Wednesday, October 12, 2011

richard foreman mini festival 2011 - the rest of the story

Two doors opened off of the theater, one on each side of the back wall. You could say they led to backstage, but what they really led to was the apartment of the people who own Performance Works Northwest. We dressed in their bedroom, watched by two cats, waited in their living room for our turns in the program. The main stage door was in the kitchen.

The apartment / green room was packed: a troupe of guys in striped shirts singing to the tune of a Christmas song, a drag queen in half whiteface clown makeup, a sexy young woman in bodice and tights and high lace-up boots, a group of guys in war paint and scant costumes made of strips of fabric. The show was getting close to starting, and everyone was warming up, running lines and stretching, laughing. One of the guys in war paint needed help adjusting his scant strips of fabric, and a middle aged woman in a black evening gown stepped behind him, got close, and said, "Where do you want it?"

Stephen and I sat in the middle of it all like accountants* at the party, Stephen sitting straight-backed in his jeans and button-down shirt, except, of course, he was also made up with lipstick and false eyelashes. We were on last, and as acts came and went we chatted in whispers but mostly just sat, the two of us, and ran our lines. Having had ten days to put this whole thing together, neither of us felt sure that we wouldn't royally screw up. The program had three parts and two intermissions. During the second part, we went into the bedroom to change. The bedroom opened out into the living room - no door - people everywhere - so I stood in my dress, fanning my skirt out wide as if there were any possible way this might make a good enough screen to keep Stephen hidden as he stripped down. I have to say, as we stepped back out of the bedroom in our full regalia, we were turning heads - well, mostly Stephen was.

We spent all night waiting backstage, watching the acts come and go. The later it got, the quieter it got back there, as more performers finished up and slid out into the audience to watch. One of the guys in war paint, this one in a white tutu, pushed by in his wheelchair and turned to us and said, "Merde."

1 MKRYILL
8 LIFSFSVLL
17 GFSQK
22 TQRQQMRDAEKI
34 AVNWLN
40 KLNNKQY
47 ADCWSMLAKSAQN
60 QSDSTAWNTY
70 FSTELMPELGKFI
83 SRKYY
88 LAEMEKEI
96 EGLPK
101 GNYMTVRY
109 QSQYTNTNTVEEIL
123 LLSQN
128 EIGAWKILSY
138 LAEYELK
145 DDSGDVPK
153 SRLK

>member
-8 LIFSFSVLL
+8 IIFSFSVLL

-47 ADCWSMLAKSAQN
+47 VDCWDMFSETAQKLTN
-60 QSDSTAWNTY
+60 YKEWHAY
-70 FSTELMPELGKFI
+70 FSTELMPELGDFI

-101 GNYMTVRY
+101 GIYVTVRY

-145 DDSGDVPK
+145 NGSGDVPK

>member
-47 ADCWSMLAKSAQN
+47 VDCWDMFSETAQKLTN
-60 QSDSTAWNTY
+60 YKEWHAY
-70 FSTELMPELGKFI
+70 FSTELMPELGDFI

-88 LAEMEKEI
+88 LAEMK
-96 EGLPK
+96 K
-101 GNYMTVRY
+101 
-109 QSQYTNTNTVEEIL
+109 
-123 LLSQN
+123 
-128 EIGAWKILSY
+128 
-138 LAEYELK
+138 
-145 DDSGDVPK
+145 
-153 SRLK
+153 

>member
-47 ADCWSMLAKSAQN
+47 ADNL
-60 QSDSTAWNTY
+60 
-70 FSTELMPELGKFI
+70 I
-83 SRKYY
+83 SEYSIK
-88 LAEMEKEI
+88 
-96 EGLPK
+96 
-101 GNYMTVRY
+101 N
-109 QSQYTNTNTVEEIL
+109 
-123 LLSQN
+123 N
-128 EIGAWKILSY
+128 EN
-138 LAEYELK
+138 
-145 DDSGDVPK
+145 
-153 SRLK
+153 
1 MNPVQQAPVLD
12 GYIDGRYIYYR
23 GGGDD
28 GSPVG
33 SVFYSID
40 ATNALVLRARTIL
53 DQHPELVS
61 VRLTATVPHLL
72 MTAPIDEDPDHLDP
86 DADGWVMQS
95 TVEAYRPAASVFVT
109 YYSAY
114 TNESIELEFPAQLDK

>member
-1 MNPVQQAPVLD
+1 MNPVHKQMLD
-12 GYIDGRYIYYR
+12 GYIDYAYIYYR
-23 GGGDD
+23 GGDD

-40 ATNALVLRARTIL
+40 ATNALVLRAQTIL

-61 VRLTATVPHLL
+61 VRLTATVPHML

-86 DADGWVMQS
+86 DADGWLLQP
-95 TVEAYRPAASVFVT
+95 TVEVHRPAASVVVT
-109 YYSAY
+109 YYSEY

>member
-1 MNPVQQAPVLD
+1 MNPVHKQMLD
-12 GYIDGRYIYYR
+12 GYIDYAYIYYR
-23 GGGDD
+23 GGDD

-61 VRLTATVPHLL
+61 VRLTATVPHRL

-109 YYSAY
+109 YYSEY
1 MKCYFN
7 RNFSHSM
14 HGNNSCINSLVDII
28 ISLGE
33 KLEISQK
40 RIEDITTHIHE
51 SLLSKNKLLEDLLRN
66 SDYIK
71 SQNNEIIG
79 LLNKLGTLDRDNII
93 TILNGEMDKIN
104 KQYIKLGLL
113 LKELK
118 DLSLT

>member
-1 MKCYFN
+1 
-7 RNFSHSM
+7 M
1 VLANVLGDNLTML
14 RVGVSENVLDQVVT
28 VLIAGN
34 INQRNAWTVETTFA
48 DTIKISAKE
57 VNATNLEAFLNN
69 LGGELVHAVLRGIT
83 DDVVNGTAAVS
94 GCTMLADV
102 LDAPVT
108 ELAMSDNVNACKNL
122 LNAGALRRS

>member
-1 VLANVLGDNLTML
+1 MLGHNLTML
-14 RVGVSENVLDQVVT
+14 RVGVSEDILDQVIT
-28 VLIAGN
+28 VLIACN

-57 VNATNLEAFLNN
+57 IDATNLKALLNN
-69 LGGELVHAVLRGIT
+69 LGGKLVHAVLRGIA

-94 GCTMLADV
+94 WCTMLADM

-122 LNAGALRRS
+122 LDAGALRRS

When it was our turn to go on, the whole backstage / apartment / green room was quiet. We hunched in the kitchen, at the stage door, waiting to be announced.

And then this happened.

And then this happened.

Sitting in the spotlight for twenty seconds waiting for your musical cue is not the best way to start a performance, but I suspect there must have been some sort of technical difficulty. I hear our technician is a wizard at what he does. Once the music started up, our lines rolled out surprisingly well. We were getting laughs. We started into the first song and sang nicely.

And then other things happened. There was bobbling of dialogue, coincidentally and unfortunately mostly obliterating most of our references to Richard Foreman's notebooks (meaning, the prompts we were to build our piece around). Then Stephen launched beautifully into Shadow Waltz, and our paper cones got a nice laugh, but there was no monitor to adequately hear our background music over our own voices, so when we finally came up for air, we were a couple beats ahead of the music. In that pause, I lifted out of the song and floated over a sudden streaming of music that had no meaning. I didn't know where it or I was. Like sometimes happens when you're water skiing and the boat turns and the line goes slack, that tug picks up again - my ears found the forward thrust of the song again - and my voice kicked in. We sang the big finish, our arms up in a grand pose. The music ended - ta-da and applause - I let my arms drop and glanced over to see Stephen still frozen in his grand pose. I didn't know what to do, so I bowed, by myself, and the lights came down.

Then it was all out and over, and we were walking back through the kitchen, and I was thinking, did we stink?

I was thinking, did we look like the one amateur act in the whole Richard Foreman Festival?

I was thinking, is Stephen sorry we ever took on this crazy experience?

As we got to the back bedroom where our clothes were waiting, Stephen turned, grinned, reached out, and shook my hand.

*[sorry, dad]

1 comment:

  1. Nicely done! I was there, of course, but I still read breathlessly, wanting to know how it "landed".